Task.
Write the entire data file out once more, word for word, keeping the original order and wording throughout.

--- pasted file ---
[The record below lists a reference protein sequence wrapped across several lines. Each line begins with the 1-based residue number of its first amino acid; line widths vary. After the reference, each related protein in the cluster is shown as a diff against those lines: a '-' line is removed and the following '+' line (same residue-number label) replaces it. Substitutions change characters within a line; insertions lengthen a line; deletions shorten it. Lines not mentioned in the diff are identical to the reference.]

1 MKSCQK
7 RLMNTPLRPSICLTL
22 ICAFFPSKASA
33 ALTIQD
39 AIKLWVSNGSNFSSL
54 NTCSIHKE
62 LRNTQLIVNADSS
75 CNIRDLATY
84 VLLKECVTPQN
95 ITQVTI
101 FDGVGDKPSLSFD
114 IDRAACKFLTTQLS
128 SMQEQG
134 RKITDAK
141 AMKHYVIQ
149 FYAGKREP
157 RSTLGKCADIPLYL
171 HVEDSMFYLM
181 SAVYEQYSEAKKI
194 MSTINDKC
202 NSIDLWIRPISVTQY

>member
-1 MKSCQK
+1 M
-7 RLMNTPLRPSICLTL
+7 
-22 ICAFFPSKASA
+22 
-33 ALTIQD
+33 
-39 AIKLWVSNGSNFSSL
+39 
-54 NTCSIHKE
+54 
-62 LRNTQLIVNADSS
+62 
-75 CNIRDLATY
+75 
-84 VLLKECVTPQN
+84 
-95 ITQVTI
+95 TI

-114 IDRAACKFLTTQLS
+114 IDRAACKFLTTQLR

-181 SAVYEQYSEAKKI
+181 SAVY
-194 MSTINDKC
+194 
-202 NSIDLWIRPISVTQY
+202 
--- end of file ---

[The record below lists a reference protein sequence wrapped across several lines. Each line begins with the 1-based residue number of its first amino acid; line widths vary. After the reference, each related protein in the cluster is shown as a diff against those lines: a '-' line is removed and the following '+' line (same residue-number label) replaces it. Substitutions change characters within a line; insertions lengthen a line; deletions shorten it. Lines not mentioned in the diff are identical to the reference.]

1 MKSCQK
7 RLMNTPLRPSICLTL
22 ICAFFPSKASA
33 ALTIQD
39 AIKLWVSNGSNFSSL
54 NTCSIHKE
62 LRNTQLIVNADSS
75 CNIRDLATY
84 VLLKECVTPQN
95 ITQVTI
101 FDGVGDKPSLSFD
114 IDRAACKFLTTQLS
128 SMQEQG
134 RKITDAK
141 AMKHYVIQ
149 FYAGKREP
157 RSTLGKCADIPLYL
171 HVEDSMFYLM
181 SAVYEQYSEAKKI
194 MSTINDKC
202 NSIDLWIRPISVTQY

>member
-1 MKSCQK
+1 M
-7 RLMNTPLRPSICLTL
+7 
-22 ICAFFPSKASA
+22 
-33 ALTIQD
+33 
-39 AIKLWVSNGSNFSSL
+39 
-54 NTCSIHKE
+54 
-62 LRNTQLIVNADSS
+62 
-75 CNIRDLATY
+75 
-84 VLLKECVTPQN
+84 
-95 ITQVTI
+95 TI

-114 IDRAACKFLTTQLS
+114 IDRAACKFLTTQLR

-181 SAVYEQYSEAKKI
+181 SAVY
-194 MSTINDKC
+194 
-202 NSIDLWIRPISVTQY
+202 